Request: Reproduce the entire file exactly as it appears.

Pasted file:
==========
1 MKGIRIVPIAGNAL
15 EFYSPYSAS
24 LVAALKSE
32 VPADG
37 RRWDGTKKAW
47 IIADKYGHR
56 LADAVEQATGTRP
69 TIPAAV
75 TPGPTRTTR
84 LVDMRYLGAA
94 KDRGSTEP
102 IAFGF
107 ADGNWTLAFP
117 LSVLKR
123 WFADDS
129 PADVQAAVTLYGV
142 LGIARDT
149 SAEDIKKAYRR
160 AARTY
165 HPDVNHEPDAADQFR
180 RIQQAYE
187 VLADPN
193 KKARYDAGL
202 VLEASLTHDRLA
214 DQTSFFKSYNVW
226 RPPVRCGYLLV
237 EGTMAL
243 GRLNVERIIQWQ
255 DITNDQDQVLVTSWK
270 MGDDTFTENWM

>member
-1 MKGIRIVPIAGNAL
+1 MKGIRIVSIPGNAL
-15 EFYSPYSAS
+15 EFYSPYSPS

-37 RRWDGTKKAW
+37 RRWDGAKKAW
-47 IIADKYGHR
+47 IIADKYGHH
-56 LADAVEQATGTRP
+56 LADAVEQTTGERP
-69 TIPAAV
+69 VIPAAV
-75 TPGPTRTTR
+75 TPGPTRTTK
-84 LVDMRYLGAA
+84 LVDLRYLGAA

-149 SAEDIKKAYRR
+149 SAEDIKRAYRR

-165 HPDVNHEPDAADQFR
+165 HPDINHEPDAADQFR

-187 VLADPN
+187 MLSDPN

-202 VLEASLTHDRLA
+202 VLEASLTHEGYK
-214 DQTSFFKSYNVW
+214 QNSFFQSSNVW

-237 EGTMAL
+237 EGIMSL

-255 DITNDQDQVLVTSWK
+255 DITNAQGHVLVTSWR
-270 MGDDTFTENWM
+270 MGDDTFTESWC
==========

1 MKGIRIVPIAGNAL
15 EFYSPYSAS
24 LVAALKSE
32 VPADG
37 RRWDGTKKAW
47 IIADKYGHR
56 LADAVEQATGTRP
69 TIPAAV
75 TPGPTRTTR
84 LVDMRYLGAA
94 KDRGSTEP
102 IAFGF
107 ADGNWTLAFP
117 LSVLKR
123 WFADDS
129 PADVQAAVTLYGV
142 LGIARDT
149 SAEDIKKAYRR
160 AARTY
165 HPDVNHEPDAADQFR
180 RIQQAYE
187 VLADPN
193 KKARYDAGL
202 VLEASLTHDRLA
214 DQTSFFKSYNVW
226 RPPVRCGYLLV
237 EGTMAL
243 GRLNVERIIQWQ
255 DITNDQDQVLVTSWK
270 MGDDTFTENWM

>member
-1 MKGIRIVPIAGNAL
+1 MKGIRIVSIPGNAL
-15 EFYSPYSAS
+15 EFYSPYSPS

-37 RRWDGTKKAW
+37 RRWDGAKKAW
-47 IIADKYGHR
+47 IIADKYGHH
-56 LADAVEQATGTRP
+56 LADAVEQTTGERP
-69 TIPAAV
+69 VIPAAV
-75 TPGPTRTTR
+75 TPGPTRTTK
-84 LVDMRYLGAA
+84 LVDLRYLGAA

-149 SAEDIKKAYRR
+149 SAEDIKRAYRR

-165 HPDVNHEPDAADQFR
+165 HPDINHEPDAADQFR

-187 VLADPN
+187 MLSDPN

-202 VLEASLTHDRLA
+202 VLEASLTHEGYK
-214 DQTSFFKSYNVW
+214 QNSFFQSSNVW

-237 EGTMAL
+237 EGIMSL

-255 DITNDQDQVLVTSWK
+255 DITNAQGHVLVTSWR
-270 MGDDTFTENWM
+270 MGDDTFTESWC